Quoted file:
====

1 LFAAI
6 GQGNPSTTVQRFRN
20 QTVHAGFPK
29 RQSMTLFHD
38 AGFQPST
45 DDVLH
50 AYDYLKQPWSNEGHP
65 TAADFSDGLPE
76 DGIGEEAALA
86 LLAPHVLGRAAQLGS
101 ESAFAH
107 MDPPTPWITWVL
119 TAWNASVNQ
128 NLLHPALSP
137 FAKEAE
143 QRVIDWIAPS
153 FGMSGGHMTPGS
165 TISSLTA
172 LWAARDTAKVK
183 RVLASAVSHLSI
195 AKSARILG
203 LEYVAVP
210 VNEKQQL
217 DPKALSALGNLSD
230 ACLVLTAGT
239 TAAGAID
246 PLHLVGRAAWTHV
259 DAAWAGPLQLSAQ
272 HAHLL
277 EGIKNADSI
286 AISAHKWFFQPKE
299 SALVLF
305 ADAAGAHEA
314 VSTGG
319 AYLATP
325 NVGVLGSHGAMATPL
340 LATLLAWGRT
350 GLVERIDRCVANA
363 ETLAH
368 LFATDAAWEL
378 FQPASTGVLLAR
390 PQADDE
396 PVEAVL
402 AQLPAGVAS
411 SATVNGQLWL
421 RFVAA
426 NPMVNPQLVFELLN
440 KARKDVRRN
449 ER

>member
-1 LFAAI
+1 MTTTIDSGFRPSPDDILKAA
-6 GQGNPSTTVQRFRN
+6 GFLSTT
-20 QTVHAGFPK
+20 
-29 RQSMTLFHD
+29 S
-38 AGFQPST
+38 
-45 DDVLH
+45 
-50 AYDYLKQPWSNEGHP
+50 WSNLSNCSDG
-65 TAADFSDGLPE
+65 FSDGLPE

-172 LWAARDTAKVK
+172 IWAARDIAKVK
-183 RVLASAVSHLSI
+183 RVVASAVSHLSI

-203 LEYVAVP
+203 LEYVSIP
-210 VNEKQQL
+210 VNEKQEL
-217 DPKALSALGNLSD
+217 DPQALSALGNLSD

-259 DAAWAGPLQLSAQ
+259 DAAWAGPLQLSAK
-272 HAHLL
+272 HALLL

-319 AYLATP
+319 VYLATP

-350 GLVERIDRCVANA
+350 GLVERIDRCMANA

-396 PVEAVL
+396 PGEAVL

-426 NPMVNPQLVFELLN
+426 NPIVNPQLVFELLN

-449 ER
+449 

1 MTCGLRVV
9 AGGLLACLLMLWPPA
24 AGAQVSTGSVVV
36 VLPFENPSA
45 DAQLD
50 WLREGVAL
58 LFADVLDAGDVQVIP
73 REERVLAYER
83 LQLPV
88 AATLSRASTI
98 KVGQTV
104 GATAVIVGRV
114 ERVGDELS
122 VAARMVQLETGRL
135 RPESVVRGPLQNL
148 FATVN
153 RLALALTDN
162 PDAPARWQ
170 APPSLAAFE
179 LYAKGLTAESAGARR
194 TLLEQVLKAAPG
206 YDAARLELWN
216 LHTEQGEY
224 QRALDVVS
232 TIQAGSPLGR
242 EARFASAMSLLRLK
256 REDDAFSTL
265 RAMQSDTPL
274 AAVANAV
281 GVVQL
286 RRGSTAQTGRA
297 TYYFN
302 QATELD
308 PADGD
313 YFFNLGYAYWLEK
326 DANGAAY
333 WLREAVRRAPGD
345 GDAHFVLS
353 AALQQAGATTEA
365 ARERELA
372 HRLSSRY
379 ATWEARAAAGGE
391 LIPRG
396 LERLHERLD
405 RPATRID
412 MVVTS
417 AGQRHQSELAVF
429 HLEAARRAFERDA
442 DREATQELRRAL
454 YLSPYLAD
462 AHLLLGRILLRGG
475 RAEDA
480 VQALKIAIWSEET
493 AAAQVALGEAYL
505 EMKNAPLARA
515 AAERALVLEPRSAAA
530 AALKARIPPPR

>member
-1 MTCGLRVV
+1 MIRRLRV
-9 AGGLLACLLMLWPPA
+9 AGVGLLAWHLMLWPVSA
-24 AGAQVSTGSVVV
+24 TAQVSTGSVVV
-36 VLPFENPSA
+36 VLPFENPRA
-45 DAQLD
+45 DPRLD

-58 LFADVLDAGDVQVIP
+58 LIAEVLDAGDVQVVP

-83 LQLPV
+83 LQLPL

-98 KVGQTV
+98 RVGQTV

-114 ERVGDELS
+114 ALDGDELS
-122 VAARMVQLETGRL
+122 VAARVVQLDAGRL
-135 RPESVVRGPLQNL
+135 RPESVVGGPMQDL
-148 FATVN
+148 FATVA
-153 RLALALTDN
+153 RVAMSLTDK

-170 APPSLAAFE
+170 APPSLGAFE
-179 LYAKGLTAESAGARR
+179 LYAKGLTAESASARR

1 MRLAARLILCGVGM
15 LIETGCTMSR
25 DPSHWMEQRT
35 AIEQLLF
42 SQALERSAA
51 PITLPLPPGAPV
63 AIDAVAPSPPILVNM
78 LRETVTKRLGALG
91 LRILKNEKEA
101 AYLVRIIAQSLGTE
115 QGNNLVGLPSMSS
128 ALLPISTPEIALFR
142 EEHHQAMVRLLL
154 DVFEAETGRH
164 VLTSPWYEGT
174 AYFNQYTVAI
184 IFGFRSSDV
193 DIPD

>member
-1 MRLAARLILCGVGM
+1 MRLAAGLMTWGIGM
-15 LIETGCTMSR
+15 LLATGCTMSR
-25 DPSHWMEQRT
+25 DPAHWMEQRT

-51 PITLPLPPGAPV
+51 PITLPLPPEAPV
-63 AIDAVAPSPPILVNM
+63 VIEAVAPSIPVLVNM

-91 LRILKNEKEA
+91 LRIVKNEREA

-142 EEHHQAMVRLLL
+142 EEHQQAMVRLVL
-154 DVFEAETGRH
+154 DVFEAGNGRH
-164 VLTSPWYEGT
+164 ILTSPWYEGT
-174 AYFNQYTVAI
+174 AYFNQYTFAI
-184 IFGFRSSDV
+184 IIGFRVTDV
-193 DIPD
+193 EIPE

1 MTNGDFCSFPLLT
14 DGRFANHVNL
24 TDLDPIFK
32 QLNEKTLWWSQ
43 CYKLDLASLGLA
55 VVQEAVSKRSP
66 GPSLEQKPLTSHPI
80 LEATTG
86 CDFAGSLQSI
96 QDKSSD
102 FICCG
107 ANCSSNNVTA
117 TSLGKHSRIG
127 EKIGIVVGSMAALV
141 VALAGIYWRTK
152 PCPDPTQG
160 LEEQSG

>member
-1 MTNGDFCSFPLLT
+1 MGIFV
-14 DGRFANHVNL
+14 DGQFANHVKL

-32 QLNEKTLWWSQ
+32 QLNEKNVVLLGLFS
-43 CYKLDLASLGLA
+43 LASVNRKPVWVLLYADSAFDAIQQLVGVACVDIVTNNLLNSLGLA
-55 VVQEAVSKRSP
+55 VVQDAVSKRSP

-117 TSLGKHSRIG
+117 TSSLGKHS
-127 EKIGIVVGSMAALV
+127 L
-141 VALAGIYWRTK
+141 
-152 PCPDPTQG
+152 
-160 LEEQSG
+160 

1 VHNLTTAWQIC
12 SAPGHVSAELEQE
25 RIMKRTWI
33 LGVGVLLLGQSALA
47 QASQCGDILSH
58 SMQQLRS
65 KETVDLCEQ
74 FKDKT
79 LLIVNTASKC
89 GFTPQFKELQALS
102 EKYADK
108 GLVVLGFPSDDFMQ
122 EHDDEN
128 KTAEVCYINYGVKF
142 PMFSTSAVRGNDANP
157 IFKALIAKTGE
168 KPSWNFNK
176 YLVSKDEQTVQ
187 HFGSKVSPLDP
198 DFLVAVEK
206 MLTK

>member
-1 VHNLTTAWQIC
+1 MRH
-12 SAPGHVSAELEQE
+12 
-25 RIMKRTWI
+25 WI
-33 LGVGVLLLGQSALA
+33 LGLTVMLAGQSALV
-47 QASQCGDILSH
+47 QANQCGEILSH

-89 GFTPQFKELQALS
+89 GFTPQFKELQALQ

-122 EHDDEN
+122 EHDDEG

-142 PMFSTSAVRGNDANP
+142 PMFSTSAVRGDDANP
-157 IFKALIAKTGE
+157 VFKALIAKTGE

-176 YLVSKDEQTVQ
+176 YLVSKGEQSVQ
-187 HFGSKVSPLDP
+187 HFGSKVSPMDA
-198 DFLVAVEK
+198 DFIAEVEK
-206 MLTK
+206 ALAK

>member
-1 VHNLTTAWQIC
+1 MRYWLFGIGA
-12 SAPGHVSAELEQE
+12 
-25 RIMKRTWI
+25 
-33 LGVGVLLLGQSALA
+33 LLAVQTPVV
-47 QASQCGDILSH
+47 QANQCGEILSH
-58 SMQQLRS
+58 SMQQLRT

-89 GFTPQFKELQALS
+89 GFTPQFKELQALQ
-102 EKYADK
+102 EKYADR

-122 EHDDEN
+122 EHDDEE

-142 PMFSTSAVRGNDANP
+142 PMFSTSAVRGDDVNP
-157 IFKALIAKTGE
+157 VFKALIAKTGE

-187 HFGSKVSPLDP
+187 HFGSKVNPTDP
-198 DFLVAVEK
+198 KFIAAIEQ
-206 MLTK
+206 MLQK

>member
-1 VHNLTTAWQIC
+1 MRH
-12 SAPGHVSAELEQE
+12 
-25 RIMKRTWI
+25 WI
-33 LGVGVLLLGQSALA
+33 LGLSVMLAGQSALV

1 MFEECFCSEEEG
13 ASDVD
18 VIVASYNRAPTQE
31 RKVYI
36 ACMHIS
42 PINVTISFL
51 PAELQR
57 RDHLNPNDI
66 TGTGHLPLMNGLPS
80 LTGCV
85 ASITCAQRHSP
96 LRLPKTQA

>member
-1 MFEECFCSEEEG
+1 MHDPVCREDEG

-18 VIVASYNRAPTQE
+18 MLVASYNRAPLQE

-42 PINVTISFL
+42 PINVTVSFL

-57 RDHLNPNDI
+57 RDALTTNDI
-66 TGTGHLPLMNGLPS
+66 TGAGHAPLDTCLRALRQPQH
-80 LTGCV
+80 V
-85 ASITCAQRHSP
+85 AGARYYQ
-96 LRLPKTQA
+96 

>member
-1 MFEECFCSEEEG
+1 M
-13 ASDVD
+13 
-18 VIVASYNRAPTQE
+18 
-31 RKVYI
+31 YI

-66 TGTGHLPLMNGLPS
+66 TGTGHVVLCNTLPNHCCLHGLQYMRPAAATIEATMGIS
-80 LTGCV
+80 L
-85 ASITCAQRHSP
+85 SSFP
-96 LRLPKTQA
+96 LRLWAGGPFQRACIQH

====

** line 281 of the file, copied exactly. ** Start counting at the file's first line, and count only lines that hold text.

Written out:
>member